Britain's National Pig Association is asking UK pig farmers to help keep a new strain of porcine epidemic diarrhea virus (PEDV) out of Europe. The virus has been present in Britain in a mild form for more than 40 years, but new strains in China and the United States are wiping out whole generations of newly-born pigs - and there is no effective treatment.
It is essential the new PEDV strains are kept out of Britain, says National Pig Association. It is calling for everyone involved in farming to adopt a number of extra-precautionary measures.
- Only absolutely essential visitors from overseas should be allowed onto pig farms and they must have entered Britain at least three days before the visit. Only unit clothing and footwear should be worn on the unit.
- If you are returning from overseas yourself, allow three days before considering yourself "pig-free".
- Ensure all your staff and colleagues are aware of the risks posed by the new strains of PEDV and that they comply with all biosecurity measures if visiting British pig units.
In addition to its general advice to everyone in British agriculture, the National Pig Association is advising all pig-keepers to contact their veterinarian if they see unusual clinical problems with diarrhea, particularly in piglets.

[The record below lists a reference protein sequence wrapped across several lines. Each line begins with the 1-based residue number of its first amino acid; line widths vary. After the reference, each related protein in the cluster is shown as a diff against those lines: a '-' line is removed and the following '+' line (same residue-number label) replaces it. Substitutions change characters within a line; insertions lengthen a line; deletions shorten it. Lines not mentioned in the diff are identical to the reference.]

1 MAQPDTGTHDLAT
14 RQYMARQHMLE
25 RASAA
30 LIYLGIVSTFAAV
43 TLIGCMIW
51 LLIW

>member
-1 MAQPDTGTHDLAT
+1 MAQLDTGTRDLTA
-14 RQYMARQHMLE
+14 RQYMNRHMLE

Producers should also work with their nutritionist, feed supplier and vet to check the provenance of nutritional products used on their farm, and consider whether any might pose an unacceptable risk.
The association says that as a matter of principle no meat products should ever be allowed onto pig units, because of their potential to introduce serious diseases such as foot-and-mouth disease, classical swine fever, African swine fever, and perhaps the new virulent strains of PEDV.
NPA is asking all to run a critical eye over all their current biosecurity measures and see where they can be improved. It is also urging genetics companies to think carefully before importing live pigs from the States for the time being, regardless of the high level of biosecurity usually attached to such shipments.
If the new acute strains of PEDV spread to Britain they could have an impact every bit as bad as postweaning multisystemic wasting syndrome, which arrived in Britain from mainland Europe about 13 years ago and contributed to a halving of the national herd, only coming under control in recent years, following the introduction of highly effective vaccines.
The current outbreak in the US, which is still spreading, is causing losses of up to 100 percent of affected piglets and has been reported on over 200 units in 13 states since May. The virus from the outbreak in the US is said to be 99.4 percent similar to an outbreak in China which has killed more than 1 million piglets since October 2010.